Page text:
Supraorbital Keyhole Approach to Upper Basilar Artery Aneurysms via the Optico-Carotid Window: A Cadaveric Anatomic Study and Preliminary Application
25 January 2012 (online)
No anatomic data are available addressing the surgical indication for upper BA aneurysms via the supraorbital keyhole approach (SOKA).
An anatomic study of the SOKA to the upper BA via the optico-carotid window (OCW) was designed. Our clinical experience is reported.
After completing the SOKA craniotomy on 8 cadaveric heads, the width and length of OCW and the length of the supraclinoid internal carotid artery (SCICA) were measured. Measurement of the following was carried out through the OCW: (i) linear distance (a) of the BA from the most proximal point of visualization of the BA to the posterior clinoid process level, (ii) perpendicular distance (b) from the most distal point of visualization along the elongation of the BA to the anterior fossa level. After posterior clinoidectomy and orbitectomy, the measurement of (a) and (b) was repeated.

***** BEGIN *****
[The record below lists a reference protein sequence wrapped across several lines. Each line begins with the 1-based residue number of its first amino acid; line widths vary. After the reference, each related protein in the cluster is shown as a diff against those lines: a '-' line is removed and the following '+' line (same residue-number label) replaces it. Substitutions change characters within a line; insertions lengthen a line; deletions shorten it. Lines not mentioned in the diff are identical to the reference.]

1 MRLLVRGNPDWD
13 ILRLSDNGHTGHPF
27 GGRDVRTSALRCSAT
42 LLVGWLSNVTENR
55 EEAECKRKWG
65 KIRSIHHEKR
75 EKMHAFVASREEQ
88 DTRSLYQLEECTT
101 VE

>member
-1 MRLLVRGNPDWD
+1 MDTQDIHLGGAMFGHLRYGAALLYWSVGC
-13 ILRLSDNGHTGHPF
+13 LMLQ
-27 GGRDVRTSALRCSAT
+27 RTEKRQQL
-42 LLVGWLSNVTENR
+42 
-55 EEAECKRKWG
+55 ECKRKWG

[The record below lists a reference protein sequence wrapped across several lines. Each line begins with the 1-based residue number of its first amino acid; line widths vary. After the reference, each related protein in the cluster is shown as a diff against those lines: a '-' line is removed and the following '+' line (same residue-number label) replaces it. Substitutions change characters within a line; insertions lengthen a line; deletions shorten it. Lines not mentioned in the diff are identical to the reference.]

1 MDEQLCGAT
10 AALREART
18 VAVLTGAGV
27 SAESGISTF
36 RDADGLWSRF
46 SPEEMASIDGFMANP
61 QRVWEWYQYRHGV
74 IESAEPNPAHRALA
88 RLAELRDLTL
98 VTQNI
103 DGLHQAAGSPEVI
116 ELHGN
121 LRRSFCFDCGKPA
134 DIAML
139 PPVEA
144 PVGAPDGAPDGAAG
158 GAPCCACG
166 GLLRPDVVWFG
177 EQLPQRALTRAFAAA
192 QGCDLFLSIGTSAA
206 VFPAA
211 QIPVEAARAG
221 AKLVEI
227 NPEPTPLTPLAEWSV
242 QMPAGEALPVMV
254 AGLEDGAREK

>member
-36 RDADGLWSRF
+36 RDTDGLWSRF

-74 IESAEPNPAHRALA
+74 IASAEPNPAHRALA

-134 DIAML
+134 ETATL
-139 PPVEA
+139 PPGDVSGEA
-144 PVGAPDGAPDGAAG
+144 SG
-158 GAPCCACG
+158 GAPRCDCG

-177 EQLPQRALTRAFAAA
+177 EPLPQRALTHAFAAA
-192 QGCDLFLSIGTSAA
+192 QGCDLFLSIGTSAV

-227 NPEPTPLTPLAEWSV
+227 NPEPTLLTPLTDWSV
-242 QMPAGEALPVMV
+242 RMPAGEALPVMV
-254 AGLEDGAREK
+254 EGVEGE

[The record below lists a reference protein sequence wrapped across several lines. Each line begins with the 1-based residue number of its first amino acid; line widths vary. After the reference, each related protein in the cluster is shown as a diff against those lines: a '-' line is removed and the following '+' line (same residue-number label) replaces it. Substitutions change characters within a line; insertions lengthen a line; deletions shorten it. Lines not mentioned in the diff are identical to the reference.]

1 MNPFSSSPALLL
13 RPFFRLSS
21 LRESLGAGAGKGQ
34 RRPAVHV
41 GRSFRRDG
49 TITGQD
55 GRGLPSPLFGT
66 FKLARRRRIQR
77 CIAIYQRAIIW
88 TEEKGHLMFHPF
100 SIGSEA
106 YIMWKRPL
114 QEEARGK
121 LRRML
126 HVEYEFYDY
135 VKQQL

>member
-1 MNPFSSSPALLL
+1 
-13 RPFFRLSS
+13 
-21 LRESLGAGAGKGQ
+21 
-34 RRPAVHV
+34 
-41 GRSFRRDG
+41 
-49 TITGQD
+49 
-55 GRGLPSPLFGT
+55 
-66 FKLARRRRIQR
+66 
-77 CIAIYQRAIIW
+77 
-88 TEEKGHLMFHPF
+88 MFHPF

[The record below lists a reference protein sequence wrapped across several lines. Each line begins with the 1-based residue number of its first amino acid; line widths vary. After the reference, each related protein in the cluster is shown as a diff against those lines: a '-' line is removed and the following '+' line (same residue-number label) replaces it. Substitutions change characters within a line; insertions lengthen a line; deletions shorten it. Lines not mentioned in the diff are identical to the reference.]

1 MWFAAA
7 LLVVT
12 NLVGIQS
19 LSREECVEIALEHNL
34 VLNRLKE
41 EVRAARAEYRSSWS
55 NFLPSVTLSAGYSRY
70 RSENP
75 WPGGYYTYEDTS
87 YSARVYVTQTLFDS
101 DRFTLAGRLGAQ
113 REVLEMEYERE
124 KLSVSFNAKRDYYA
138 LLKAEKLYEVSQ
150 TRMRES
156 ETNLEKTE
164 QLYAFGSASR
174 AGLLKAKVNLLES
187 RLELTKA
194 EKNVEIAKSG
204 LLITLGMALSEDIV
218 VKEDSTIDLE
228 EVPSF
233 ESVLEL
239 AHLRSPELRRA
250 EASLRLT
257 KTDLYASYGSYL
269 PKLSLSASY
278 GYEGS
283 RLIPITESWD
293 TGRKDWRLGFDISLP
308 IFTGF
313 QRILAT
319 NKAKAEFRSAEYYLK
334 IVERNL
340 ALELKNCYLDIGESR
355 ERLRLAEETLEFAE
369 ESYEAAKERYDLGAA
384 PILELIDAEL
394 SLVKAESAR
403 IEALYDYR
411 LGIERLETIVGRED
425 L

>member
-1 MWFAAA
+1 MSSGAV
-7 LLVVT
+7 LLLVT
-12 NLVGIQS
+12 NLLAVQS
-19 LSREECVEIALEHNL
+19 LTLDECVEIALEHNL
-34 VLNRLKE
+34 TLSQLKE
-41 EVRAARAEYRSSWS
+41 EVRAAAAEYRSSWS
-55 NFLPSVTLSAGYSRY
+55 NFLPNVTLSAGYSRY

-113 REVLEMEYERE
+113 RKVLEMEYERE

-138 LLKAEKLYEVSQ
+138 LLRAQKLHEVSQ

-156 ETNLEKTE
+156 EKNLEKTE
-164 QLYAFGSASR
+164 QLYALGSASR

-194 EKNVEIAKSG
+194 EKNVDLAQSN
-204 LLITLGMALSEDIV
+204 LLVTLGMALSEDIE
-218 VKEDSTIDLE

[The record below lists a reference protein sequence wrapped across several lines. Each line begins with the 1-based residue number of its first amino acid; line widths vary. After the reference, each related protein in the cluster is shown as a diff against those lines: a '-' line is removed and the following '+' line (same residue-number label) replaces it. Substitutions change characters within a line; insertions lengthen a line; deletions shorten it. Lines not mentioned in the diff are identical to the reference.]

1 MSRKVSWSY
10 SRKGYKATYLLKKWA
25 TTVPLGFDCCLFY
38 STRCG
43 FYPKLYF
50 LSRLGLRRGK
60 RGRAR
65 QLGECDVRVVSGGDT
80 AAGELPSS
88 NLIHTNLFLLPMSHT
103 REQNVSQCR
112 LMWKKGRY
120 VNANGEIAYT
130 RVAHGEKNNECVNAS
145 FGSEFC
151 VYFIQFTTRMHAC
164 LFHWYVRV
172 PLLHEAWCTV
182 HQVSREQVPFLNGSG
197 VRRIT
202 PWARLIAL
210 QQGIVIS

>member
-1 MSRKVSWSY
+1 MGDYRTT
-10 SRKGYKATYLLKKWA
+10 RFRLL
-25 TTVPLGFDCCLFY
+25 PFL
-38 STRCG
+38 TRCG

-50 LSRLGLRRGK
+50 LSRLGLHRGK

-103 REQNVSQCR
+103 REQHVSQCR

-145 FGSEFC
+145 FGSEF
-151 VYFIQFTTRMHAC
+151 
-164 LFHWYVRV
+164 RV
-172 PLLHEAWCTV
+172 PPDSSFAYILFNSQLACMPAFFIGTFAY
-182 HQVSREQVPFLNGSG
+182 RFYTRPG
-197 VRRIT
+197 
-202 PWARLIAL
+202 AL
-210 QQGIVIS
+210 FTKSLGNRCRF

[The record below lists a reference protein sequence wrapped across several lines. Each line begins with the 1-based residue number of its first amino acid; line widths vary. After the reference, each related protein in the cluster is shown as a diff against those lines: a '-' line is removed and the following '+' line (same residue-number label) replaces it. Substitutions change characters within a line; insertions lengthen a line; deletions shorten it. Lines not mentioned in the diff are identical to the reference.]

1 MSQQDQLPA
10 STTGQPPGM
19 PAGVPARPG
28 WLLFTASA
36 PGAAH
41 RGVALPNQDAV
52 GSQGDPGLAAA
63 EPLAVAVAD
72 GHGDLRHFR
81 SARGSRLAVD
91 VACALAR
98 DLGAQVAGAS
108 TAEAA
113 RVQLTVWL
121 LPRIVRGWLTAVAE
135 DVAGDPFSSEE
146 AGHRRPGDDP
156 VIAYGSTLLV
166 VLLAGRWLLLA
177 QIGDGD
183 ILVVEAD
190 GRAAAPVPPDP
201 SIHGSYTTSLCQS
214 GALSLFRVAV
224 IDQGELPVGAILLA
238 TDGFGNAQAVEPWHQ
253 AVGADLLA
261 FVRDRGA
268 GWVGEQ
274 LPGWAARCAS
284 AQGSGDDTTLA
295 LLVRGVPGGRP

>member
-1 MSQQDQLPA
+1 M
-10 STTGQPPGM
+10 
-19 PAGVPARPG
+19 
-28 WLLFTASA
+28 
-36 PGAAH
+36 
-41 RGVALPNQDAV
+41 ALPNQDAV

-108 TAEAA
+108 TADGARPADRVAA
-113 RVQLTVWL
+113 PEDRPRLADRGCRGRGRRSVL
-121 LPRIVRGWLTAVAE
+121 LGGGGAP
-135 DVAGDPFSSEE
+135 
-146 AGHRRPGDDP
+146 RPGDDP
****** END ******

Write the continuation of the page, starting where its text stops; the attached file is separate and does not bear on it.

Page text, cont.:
The width and length of OCW and the SCICA length were 7.6±2.1 mm, 11.6±2.3 mm, and 12.7±2.4 mm. The distance (a) was 5.0±1.2 mm, increased by 3.4±1.0 mm after posterior clinoidectomy. The distance (b) was 12.8±2.6 mm, increased by 3.3±1.2 mm after orbitectomy. 9 aneurysms were completely clipped.
When the width and length of the OCW are > 5 mm and > 7 mm, respectively, the SOKA can meet the requirement of exposure and manipulation of the upper BA. The upper BA aneurysms located < 10 mm higher than the anterior fossa and not more than 5 mm lower than the PCP can be treated via the SOKA. Posterior clinoidectomy and orbitectomy can increase the proximal and the distal exposure of the BA, respectively.